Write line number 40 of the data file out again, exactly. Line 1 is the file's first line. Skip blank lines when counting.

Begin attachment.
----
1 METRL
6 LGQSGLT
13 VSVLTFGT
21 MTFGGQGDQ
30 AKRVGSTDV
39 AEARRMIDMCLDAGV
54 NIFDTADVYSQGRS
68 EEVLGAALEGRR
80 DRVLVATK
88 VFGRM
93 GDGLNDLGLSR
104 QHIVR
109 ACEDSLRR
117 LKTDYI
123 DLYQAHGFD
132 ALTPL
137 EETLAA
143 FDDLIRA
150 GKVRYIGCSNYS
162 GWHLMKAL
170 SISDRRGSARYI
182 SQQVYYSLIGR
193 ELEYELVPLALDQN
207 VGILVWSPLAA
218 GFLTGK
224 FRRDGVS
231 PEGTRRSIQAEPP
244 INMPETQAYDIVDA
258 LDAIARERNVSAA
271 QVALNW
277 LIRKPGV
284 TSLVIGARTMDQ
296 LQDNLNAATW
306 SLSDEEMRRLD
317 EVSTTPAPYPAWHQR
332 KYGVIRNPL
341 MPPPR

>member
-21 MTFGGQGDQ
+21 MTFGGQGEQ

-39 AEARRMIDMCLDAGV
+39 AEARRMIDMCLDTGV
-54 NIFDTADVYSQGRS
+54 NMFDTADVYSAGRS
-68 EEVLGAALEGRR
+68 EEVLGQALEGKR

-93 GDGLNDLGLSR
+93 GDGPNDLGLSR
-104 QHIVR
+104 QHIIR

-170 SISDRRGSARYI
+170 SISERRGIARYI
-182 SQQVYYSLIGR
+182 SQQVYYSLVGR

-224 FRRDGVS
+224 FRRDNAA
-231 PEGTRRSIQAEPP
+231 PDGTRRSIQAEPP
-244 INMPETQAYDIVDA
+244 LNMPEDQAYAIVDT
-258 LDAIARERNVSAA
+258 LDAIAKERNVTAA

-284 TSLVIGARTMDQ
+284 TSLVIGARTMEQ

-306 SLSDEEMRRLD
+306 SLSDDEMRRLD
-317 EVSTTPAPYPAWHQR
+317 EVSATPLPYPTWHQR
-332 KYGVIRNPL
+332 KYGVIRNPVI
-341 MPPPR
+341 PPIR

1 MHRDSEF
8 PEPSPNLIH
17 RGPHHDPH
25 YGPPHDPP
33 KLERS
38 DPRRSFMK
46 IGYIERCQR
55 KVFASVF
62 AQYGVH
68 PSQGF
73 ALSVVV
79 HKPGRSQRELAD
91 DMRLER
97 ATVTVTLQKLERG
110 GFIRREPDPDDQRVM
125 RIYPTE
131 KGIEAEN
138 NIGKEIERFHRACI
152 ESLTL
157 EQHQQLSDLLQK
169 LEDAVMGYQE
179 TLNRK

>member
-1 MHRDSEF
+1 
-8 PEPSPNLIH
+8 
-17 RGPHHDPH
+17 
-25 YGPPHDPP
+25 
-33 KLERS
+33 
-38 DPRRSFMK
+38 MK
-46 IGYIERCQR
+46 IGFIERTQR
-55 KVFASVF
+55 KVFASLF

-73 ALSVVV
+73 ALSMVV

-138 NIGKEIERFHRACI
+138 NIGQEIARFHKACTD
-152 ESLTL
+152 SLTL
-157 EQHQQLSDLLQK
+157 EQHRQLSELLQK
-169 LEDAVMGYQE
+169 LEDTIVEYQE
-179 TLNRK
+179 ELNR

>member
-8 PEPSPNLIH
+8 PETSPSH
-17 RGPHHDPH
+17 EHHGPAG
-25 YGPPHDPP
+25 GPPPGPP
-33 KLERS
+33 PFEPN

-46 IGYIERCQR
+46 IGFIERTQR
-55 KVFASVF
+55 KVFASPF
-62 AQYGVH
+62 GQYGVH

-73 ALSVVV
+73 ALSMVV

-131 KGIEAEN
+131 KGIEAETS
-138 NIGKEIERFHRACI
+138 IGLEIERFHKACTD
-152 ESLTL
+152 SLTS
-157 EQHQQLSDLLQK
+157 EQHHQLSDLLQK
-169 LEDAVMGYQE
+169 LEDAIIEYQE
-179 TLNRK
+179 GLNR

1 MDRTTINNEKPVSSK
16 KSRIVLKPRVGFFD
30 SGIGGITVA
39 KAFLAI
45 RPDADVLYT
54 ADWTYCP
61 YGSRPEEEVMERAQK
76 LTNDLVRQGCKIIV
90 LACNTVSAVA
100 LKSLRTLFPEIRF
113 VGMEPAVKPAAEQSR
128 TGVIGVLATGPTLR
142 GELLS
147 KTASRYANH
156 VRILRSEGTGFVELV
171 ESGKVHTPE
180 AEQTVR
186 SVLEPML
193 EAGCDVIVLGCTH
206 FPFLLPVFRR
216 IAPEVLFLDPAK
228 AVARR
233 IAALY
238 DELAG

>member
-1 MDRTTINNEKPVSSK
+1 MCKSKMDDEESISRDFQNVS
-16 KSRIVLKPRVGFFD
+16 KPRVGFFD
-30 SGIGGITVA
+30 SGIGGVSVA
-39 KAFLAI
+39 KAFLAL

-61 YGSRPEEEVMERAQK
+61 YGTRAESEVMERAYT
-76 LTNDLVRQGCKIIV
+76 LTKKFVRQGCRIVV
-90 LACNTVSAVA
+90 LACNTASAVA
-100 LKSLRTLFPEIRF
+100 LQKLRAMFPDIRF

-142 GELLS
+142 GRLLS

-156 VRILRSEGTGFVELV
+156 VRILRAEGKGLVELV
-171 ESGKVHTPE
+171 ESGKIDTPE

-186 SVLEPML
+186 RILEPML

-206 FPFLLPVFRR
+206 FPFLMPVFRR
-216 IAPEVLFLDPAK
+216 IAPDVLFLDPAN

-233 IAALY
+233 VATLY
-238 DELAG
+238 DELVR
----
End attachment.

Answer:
+21 MTFGGQGEQ